House Symbiosis by Direction Architects is an innovative double residency located in Athens Greece, designed to accommodate two sibling families seeking to foster close bonds while preserving individual privacy. The house responds to the evolving demands of contemporary living, emphasizing familial bonds and offering a nuanced balance between communal and individual living. The primary challenge involved navigating the delicate equilibrium between privacy and socialization for the two families. Experimentation with geometry, spatial orientation and volumetric massing addresses this challenge. The project's emphasis on internal circulation drove the design process, adopting a sculptural tectonic approach reflected in the massing of the final structure. The resulting curvilinear formal language imparts a sense of dynamism and motion to the living spaces. The house gives the impression of heading towards two opposite directions.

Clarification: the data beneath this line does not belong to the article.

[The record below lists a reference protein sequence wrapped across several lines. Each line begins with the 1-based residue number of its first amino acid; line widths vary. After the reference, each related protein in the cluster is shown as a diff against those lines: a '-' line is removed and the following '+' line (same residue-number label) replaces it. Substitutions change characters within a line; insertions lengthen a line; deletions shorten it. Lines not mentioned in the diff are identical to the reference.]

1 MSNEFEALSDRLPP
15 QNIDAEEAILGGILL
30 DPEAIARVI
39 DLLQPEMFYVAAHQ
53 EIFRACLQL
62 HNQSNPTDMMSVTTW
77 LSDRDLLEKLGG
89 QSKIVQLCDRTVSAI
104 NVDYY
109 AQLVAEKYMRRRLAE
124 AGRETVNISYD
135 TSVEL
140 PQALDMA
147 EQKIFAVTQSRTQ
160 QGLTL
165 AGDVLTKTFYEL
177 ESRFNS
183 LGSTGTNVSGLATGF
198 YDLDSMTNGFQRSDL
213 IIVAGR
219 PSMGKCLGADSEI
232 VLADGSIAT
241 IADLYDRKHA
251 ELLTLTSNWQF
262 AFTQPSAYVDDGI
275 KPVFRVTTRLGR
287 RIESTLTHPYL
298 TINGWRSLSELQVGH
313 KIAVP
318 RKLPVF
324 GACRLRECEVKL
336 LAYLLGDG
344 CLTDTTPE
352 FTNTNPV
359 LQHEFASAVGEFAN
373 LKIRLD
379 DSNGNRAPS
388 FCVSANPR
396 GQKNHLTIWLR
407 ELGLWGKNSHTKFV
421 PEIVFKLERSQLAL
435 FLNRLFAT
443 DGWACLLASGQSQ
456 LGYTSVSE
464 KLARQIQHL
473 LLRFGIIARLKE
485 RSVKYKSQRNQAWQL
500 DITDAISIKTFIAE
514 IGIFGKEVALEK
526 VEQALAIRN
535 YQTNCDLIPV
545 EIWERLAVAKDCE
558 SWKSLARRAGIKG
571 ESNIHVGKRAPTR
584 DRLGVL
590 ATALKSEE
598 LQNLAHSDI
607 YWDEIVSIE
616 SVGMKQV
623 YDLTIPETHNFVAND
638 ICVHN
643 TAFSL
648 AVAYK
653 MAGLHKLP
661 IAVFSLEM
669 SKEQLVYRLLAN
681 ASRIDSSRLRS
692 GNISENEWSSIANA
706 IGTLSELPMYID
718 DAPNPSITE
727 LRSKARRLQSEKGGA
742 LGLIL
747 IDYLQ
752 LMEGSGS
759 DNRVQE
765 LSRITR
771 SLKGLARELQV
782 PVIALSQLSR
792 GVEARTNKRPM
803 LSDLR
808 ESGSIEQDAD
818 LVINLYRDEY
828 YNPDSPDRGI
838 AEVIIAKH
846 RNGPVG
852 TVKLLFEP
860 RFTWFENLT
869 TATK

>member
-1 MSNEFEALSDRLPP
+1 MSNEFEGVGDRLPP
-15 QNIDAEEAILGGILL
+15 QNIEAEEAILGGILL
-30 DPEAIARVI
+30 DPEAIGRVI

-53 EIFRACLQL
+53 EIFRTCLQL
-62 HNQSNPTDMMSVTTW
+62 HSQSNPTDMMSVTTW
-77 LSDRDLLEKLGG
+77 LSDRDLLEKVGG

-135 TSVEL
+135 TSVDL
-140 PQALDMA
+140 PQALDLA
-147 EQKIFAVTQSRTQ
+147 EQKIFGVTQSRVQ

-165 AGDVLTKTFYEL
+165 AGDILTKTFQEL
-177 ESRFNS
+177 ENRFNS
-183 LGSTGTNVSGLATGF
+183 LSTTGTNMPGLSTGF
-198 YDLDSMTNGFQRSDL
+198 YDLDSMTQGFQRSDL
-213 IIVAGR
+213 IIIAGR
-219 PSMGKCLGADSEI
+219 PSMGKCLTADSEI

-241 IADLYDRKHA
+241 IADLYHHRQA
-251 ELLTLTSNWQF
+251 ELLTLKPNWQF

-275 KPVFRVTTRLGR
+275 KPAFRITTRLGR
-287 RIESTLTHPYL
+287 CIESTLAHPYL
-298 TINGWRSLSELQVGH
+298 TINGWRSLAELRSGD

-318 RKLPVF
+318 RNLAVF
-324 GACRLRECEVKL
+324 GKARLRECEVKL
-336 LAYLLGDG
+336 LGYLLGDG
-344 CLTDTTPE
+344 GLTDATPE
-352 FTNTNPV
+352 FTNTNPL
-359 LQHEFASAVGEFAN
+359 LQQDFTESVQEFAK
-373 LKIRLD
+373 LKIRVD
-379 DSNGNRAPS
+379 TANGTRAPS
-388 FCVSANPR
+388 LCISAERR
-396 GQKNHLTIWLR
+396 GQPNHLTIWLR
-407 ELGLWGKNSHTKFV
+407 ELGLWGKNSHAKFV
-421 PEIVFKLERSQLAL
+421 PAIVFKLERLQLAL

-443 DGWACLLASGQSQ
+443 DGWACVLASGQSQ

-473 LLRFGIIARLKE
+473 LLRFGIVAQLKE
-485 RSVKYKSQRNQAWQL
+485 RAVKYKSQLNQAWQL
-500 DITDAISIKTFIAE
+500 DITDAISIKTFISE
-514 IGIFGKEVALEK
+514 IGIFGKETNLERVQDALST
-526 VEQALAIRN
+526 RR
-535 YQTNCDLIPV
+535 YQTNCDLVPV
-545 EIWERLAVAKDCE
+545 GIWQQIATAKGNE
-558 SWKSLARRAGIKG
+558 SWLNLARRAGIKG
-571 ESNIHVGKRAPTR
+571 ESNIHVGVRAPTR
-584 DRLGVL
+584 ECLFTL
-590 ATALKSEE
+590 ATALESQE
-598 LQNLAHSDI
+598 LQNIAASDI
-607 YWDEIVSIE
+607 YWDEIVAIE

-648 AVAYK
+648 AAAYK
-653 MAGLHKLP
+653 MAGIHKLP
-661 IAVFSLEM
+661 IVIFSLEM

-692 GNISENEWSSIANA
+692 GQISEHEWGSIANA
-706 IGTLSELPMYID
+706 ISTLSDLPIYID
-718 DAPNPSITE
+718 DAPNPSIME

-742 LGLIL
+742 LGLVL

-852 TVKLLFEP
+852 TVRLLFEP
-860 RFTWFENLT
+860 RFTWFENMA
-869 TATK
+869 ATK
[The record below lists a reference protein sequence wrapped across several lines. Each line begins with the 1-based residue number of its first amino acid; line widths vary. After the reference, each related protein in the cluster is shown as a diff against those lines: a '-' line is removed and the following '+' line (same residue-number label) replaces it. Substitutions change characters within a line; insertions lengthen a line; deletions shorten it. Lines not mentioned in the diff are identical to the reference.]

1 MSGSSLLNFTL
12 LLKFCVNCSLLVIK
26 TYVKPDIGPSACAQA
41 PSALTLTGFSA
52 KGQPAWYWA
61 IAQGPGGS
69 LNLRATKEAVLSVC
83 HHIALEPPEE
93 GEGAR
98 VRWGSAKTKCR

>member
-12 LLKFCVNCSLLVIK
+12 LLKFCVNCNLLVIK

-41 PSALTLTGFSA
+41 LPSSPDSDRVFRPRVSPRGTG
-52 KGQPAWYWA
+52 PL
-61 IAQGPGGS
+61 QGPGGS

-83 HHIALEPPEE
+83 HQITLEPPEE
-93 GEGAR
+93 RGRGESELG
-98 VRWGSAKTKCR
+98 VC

In a fast paced ever changing world, what matters most is spending more time with the people that we care about. The main scope of the brief was to create a new typology for a double residency to shelter two sibling families, that want to spend more time together, while in the same time maintain their own private spaces. As a result, House Symbiosis, was born. The project showcases innovation in design and sustainability, as well as from a socio-anthropological perspective. In the same time the project has an existential character, while it can be interpreted from a philosophical point of view. It is looking at matters such us co-existence and preserving familial bonds and values in an ever more alienating world, where people tend to isolate themselves easier. In terms of design the project is introducing an innovative formal language, while gaining inspiration from the yacht, aerospace and automotive industries. The resulting curvilinear geometries impart a sense of dynamism and motion to the living spaces. The main challenge of the project was to create a balance between privacy and socialization for the two families. The volumetric displacement of the facades generates balconies and cantilevers, strategically limiting visual contact between interiors and creating secluded outdoor spaces. A sculptural ribbon-like geometry on the front inner facade creates an impression of a moving structure. A pool on the ground level located close the house, also adds up to this experience. The project designed based on the internal horizontal and vertical circulation and the sequential layout of the spaces according to their functional dependence. The internal circulation is externalized in the morphology of the facades through directional architectural gestures, with the lower residency to unfold as its spaces are successively accessible, from the northwest to the southwest, while the upper one in the opposite direction. House Symbiosis distinguishes itself by introducing an architectural interplay between motion and static elements. It caters to the cultural context of Greek families desiring close proximity for their children, while addressing the shifting paradigms of post-pandemic residential preferences. Its innovative design redefines the conventional understanding of a double residency, offering an architecture that harmonizes private and shared spaces, thereby fostering enduring connections.